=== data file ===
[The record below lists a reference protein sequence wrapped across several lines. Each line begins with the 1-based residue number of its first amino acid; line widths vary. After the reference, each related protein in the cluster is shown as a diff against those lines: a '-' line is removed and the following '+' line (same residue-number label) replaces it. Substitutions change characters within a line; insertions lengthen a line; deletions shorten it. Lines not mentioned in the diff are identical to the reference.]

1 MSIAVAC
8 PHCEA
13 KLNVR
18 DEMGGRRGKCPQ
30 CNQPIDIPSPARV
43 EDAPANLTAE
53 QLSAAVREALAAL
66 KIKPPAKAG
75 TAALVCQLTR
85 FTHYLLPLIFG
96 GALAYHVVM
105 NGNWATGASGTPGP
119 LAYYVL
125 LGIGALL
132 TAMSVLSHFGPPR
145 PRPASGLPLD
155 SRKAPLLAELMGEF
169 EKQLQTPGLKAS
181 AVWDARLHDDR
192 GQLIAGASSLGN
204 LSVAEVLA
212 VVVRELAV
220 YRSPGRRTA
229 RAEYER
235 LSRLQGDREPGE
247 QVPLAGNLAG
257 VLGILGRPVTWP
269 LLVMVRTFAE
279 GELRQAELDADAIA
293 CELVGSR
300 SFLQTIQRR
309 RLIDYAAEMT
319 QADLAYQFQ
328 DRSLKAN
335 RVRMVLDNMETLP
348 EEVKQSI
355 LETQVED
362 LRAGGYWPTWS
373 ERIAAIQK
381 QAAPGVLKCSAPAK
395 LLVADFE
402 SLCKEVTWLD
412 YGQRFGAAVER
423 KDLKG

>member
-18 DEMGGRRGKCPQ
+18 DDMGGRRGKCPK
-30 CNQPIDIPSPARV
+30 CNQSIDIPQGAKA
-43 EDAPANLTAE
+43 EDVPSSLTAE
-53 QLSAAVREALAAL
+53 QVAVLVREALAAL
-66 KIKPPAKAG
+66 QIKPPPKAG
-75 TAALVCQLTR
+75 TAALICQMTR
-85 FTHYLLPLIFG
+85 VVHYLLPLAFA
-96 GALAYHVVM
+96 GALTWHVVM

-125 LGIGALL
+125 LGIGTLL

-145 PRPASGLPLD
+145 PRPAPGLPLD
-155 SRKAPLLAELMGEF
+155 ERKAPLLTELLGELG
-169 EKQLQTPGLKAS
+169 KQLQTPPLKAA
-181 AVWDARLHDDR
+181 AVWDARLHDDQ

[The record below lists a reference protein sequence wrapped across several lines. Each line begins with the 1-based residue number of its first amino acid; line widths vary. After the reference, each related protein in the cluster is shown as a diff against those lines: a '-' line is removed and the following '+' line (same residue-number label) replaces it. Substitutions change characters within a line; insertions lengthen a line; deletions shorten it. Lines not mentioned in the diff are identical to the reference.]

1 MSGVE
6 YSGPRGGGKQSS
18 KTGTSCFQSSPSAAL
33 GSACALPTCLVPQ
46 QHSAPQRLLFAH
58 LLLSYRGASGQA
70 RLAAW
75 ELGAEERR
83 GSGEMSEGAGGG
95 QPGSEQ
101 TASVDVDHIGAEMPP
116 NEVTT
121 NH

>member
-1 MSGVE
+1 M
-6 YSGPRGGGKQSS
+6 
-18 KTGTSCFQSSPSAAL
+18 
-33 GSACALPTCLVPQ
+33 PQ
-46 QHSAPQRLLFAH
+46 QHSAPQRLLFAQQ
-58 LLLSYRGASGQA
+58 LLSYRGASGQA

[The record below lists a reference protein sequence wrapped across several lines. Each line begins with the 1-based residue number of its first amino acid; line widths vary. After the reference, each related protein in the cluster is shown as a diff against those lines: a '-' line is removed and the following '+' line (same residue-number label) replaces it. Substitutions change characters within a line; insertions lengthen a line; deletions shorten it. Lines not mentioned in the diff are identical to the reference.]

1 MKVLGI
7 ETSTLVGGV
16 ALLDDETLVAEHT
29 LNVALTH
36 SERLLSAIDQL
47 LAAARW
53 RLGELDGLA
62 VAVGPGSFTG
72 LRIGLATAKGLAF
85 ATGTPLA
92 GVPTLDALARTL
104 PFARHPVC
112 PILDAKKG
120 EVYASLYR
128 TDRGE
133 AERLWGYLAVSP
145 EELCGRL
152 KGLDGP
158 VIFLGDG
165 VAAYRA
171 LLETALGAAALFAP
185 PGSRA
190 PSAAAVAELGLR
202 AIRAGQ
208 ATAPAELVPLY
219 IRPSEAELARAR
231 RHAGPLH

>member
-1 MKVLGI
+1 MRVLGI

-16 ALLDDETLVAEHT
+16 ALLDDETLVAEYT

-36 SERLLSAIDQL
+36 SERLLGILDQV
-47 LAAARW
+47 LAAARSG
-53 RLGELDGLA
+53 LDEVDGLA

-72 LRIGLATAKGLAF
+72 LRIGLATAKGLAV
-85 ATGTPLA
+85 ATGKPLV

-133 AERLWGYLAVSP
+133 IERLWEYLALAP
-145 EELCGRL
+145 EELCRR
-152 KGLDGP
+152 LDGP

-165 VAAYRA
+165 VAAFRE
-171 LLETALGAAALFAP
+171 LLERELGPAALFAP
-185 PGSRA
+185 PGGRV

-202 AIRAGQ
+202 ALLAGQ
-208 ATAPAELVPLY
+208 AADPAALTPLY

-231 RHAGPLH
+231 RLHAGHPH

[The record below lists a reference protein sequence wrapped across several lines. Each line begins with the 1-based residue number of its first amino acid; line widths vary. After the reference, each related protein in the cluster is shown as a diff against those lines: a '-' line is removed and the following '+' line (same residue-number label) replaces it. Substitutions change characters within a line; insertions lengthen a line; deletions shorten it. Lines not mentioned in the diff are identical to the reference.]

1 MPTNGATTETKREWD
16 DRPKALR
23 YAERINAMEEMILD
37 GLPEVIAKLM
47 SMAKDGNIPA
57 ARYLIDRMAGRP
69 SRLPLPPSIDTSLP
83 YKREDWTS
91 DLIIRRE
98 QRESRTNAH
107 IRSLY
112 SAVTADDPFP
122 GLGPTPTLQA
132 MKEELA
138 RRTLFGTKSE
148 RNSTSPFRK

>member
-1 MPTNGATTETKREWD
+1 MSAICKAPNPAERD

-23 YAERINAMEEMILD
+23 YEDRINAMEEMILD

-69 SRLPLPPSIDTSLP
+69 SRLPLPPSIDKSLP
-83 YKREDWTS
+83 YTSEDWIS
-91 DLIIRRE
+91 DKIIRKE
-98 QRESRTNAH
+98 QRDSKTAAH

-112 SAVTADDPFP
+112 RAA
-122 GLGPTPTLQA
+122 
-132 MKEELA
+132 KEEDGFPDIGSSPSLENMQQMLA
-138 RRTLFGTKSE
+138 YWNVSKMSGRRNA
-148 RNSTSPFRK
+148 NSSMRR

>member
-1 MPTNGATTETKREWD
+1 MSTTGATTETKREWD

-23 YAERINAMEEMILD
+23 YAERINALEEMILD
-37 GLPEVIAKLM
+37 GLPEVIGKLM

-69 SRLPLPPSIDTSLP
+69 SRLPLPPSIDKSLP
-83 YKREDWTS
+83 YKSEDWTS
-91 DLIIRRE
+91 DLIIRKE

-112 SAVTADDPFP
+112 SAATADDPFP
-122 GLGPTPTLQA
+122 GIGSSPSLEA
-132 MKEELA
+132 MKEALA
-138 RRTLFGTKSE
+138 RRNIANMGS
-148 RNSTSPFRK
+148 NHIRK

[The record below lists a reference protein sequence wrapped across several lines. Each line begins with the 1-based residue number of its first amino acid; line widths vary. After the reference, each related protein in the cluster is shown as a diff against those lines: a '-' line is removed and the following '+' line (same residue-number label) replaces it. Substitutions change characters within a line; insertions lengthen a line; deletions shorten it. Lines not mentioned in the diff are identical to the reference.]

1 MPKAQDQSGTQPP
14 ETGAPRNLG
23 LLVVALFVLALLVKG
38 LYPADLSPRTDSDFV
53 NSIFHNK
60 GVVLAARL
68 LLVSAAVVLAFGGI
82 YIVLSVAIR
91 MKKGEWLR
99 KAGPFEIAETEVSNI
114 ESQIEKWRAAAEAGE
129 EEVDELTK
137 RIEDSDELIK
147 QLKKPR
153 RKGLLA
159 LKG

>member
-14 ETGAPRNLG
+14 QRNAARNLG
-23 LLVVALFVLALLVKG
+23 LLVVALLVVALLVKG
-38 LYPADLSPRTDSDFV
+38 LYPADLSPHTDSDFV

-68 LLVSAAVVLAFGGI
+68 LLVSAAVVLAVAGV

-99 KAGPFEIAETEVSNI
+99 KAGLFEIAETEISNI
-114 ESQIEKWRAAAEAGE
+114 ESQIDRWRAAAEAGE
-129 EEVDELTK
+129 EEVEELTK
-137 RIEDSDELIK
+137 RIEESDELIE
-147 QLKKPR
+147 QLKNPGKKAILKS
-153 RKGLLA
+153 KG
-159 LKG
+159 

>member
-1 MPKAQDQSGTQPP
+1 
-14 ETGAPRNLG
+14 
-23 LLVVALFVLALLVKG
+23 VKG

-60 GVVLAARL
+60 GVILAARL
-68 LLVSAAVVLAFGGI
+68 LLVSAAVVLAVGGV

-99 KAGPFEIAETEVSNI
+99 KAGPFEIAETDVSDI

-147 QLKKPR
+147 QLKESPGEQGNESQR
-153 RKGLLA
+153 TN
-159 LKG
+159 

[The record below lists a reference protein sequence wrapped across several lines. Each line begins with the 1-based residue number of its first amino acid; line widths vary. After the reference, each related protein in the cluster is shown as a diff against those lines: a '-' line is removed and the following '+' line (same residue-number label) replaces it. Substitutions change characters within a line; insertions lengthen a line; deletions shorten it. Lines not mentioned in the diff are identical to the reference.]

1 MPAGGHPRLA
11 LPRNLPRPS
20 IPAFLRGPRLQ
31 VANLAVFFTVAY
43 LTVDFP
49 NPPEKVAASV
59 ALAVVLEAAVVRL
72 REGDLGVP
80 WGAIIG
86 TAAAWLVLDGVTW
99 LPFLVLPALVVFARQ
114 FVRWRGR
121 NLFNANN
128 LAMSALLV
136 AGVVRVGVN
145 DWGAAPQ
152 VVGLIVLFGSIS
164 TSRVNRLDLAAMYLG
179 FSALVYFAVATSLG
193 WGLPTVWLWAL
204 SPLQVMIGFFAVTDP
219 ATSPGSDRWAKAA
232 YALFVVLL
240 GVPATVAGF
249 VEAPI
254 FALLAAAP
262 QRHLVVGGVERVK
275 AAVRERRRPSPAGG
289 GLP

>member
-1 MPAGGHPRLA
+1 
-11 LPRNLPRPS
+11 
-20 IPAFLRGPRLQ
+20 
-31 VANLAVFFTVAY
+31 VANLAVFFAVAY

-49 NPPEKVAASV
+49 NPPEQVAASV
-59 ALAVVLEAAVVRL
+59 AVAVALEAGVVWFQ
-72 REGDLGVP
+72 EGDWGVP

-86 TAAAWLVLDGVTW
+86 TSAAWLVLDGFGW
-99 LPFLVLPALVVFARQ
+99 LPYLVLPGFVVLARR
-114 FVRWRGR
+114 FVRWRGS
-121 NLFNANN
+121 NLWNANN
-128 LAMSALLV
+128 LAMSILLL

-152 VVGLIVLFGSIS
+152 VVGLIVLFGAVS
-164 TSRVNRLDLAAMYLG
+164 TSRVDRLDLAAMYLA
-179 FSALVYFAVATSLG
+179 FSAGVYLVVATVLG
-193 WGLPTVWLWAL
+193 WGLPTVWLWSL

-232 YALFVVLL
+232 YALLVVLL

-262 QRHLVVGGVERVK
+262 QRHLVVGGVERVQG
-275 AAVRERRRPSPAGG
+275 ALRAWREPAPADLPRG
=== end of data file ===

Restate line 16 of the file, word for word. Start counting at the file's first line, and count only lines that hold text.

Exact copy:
132 TAMSVLSHFGPPR